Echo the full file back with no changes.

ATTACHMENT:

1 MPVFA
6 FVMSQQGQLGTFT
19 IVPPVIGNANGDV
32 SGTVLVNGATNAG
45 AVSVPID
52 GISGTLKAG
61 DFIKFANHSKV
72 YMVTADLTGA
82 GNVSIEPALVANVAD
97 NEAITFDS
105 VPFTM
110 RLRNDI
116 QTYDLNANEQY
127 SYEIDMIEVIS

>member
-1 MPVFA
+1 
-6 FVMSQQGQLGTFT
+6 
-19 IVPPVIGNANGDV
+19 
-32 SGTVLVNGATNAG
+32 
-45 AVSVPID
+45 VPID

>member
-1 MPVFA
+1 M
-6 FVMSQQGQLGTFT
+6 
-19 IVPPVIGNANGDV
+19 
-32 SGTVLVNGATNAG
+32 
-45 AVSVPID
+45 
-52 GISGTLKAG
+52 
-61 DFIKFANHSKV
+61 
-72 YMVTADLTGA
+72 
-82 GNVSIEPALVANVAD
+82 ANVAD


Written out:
1 MPVFA
6 FVMSQQGQLGTFT
19 IVPPVIGNANGDV
32 SGTVLVNGATNAG
45 AVSVPID
52 GISGTLKAG
61 DFIKFANHSKV
72 YMVTADLTGA
82 GNVSIEPALVANVAD
97 NEAITFDS
105 VPFTM
110 RLRNDI
116 QTYDLNANEQY
127 SYEIDMIEVIS

>member
-1 MPVFA
+1 
-6 FVMSQQGQLGTFT
+6 
-19 IVPPVIGNANGDV
+19 
-32 SGTVLVNGATNAG
+32 
-45 AVSVPID
+45 VPID

>member
-1 MPVFA
+1 M
-6 FVMSQQGQLGTFT
+6 
-19 IVPPVIGNANGDV
+19 
-32 SGTVLVNGATNAG
+32 
-45 AVSVPID
+45 
-52 GISGTLKAG
+52 
-61 DFIKFANHSKV
+61 
-72 YMVTADLTGA
+72 
-82 GNVSIEPALVANVAD
+82 ANVAD